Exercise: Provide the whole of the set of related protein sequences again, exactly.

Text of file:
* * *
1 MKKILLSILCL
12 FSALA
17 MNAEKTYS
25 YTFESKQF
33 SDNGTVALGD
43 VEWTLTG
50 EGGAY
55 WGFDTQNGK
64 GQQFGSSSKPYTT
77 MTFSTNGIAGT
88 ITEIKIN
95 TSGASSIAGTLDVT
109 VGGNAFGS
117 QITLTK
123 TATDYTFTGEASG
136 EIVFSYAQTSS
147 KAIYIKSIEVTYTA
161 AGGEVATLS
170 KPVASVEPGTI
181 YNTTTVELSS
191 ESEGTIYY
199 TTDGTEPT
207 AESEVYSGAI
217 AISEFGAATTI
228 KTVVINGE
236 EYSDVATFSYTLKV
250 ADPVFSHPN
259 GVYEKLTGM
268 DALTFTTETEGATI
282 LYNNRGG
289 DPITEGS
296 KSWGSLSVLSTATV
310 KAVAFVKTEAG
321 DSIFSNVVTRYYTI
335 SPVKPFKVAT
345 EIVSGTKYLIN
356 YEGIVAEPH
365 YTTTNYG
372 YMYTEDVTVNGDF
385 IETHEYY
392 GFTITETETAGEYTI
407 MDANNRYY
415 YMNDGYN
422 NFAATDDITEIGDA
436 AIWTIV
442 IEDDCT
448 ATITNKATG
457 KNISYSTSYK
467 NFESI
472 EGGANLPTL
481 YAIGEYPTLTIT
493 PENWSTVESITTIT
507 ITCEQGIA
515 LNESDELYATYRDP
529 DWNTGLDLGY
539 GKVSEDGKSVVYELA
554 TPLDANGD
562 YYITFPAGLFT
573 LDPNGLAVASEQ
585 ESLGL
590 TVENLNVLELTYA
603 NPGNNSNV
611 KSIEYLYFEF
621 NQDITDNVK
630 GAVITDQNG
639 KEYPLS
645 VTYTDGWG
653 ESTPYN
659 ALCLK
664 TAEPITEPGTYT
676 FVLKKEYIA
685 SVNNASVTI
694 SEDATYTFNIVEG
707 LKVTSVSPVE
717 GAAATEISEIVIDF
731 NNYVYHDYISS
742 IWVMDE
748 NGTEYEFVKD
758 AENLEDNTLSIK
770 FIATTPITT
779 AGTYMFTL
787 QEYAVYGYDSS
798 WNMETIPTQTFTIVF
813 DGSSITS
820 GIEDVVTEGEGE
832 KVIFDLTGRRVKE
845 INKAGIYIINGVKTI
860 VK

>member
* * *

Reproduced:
1 MKKILLSILCL
12 FSALA
17 MNAEKTYS
25 YTFESKQF
33 SDNGTVALGD
43 VEWTLTG
50 EGGAY
55 WGFDTQNGK
64 GQQFGSSSKPYTT
77 MTFSTNGIAGT
88 ITEIKIN
95 TSGASSIAGTLDVT
109 VGGNAFGS
117 QITLTK
123 TATDYTFTGEASG
136 EIVFSYAQTSS
147 KAIYIKSIEVTYTA
161 AGGEVATLS
170 KPVASVEPGTI
181 YNTTTVELSS
191 ESEGTIYY
199 TTDGTEPT
207 AESEVYSGAI
217 AISEFGAATTI
228 KTVVINGE
236 EYSDVATFSYTLKV
250 ADPVFSHPN
259 GVYEKLTGM
268 DALTFTTETEGATI
282 LYNNRGG
289 DPITEGS
296 KSWGSLSVLSTATV
310 KAVAFVKTEAG
321 DSIFSNVVTRYYTI
335 SPVKPFKVAT
345 EIVSGTKYLIN
356 YEGIVAEPH
365 YTTTNYG
372 YMYTEDVTVNGDF
385 IETHEYY
392 GFTITETETAGEYTI
407 MDANNRYY
415 YMNDGYN
422 NFAATDDITEIGDA
436 AIWTIV
442 IEDDCT
448 ATITNKATG
457 KNISYSTSYK
467 NFESI
472 EGGANLPTL
481 YAIGEYPTLTIT
493 PENWSTVESITTIT
507 ITCEQGIA
515 LNESDELYATYRDP
529 DWNTGLDLGY
539 GKVSEDGKSVVYELA
554 TPLDANGD
562 YYITFPAGLFT
573 LDPNGLAVASEQ
585 ESLGL
590 TVENLNVLELTYA
603 NPGNNSNV
611 KSIEYLYFEF
621 NQDITDNVK
630 GAVITDQNG
639 KEYPLS
645 VTYTDGWG
653 ESTPYN
659 ALCLK
664 TAEPITEPGTYT
676 FVLKKEYIA
685 SVNNASVTI
694 SEDATYTFNIVEG
707 LKVTSVSPVE
717 GAAATEISEIVIDF
731 NNYVYHDYISS
742 IWVMDE
748 NGTEYEFVKD
758 AENLEDNTLSIK
770 FIATTPITT
779 AGTYMFTL
787 QEYAVYGYDSS
798 WNMETIPTQTFTIVF
813 DGSSITS
820 GIEDVVTEGEGE
832 KVIFDLTGRRVKE
845 INKAGIYIINGVKTI
860 VK

>member